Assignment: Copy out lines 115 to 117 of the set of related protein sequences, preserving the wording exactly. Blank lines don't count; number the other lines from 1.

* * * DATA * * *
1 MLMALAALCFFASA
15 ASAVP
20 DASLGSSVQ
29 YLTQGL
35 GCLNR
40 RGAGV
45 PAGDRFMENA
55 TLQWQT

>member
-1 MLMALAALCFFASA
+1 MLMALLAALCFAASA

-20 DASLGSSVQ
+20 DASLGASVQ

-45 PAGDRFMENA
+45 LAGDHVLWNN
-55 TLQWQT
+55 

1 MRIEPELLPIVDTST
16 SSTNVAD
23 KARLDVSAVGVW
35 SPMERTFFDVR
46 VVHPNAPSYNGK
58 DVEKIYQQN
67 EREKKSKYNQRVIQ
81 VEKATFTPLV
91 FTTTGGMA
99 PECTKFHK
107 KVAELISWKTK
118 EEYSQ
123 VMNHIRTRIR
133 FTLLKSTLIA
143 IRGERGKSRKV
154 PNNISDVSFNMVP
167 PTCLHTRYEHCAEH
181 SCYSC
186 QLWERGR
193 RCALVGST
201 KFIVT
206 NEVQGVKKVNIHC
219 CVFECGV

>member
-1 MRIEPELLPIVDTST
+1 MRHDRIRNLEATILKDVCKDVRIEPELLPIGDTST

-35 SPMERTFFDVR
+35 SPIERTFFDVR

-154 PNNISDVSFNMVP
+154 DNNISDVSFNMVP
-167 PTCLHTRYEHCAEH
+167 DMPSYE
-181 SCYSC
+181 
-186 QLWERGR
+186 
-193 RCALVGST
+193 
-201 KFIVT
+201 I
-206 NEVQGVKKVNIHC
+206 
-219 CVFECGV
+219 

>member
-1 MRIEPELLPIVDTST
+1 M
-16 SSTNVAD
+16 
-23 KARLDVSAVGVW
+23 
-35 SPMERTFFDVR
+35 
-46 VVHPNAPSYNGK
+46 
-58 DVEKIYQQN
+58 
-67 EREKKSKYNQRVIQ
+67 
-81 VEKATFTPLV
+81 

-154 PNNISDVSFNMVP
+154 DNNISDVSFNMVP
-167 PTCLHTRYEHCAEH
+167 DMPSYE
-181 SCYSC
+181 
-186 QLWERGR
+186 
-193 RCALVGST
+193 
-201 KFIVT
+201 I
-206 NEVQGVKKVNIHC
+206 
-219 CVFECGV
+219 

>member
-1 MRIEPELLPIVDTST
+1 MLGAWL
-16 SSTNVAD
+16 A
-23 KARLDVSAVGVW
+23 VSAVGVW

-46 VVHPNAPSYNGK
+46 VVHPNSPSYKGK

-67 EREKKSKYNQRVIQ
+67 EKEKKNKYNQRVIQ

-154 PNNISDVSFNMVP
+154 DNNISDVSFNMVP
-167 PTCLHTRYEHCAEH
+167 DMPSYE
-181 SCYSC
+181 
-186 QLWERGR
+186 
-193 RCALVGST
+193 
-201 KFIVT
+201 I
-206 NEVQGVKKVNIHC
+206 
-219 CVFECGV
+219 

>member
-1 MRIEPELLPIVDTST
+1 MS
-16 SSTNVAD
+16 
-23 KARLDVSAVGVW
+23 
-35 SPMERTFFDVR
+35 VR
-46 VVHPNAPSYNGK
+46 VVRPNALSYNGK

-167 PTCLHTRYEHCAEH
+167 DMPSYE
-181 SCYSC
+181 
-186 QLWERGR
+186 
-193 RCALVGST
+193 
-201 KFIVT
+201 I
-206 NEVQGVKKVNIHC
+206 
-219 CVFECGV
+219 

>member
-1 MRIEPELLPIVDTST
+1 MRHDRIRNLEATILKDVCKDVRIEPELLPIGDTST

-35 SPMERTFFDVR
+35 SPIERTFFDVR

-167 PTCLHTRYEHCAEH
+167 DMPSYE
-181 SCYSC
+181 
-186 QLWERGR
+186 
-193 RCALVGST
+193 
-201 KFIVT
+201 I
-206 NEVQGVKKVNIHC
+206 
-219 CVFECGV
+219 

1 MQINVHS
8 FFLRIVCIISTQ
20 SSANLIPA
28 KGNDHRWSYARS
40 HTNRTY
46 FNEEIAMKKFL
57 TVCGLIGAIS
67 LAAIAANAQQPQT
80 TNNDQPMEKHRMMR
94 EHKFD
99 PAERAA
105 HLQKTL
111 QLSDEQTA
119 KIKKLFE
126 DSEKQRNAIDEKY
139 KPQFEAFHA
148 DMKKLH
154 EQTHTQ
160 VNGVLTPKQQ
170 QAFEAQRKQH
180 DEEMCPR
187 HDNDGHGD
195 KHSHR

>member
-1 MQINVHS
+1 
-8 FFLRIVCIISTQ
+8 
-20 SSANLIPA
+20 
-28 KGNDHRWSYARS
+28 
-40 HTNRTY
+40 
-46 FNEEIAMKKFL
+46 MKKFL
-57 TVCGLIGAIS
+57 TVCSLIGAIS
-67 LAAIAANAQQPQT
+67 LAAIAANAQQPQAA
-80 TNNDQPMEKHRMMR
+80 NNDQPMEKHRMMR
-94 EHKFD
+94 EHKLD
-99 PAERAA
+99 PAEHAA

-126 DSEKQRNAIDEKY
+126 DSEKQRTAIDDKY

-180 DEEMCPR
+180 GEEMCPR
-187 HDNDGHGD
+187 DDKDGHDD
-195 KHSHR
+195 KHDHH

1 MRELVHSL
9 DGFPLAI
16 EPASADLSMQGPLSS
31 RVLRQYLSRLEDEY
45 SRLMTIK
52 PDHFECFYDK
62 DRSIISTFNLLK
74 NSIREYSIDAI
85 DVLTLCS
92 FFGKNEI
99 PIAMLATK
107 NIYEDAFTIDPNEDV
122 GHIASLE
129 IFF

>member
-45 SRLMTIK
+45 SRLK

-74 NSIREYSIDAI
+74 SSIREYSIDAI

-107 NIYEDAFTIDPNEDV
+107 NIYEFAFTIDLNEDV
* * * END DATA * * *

+193 
-201 KFIVT
+201 I